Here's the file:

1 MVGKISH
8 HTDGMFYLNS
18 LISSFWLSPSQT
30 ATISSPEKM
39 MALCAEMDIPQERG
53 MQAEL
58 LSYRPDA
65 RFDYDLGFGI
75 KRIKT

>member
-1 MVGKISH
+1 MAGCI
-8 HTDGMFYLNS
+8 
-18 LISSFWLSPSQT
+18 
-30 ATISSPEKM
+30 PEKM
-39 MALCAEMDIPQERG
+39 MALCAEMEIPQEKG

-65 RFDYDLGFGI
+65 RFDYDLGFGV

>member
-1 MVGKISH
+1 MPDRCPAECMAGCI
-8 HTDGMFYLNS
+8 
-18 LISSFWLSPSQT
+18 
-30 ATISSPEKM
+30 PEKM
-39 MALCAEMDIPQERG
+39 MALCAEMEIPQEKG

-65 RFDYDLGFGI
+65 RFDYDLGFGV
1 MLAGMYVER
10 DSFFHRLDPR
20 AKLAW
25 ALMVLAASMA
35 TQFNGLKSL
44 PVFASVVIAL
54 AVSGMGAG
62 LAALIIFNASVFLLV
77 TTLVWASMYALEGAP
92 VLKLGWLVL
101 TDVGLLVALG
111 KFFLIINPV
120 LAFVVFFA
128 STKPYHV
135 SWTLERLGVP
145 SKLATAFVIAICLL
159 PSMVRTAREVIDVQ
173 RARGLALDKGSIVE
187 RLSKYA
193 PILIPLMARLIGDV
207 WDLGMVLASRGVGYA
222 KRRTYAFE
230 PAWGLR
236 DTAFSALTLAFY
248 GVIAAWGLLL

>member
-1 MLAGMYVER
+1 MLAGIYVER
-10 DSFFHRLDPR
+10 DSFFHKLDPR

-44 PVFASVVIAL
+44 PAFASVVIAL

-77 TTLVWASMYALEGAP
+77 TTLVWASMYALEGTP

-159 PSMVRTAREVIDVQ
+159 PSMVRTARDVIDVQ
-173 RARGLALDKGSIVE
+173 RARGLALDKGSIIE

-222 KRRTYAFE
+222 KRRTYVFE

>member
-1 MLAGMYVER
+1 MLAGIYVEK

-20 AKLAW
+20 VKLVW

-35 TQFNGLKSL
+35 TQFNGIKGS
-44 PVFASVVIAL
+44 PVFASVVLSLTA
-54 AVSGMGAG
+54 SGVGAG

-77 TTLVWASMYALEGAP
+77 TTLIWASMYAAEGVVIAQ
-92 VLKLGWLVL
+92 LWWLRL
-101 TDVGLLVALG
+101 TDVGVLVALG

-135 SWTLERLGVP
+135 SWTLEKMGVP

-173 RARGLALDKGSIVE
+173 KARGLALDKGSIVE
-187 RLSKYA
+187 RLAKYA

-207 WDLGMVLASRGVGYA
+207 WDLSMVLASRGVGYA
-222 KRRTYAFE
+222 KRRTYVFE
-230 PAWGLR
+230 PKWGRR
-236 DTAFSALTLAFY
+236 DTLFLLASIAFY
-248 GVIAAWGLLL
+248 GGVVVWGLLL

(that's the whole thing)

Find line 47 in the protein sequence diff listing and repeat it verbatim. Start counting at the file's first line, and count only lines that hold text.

111 KFFLIINPV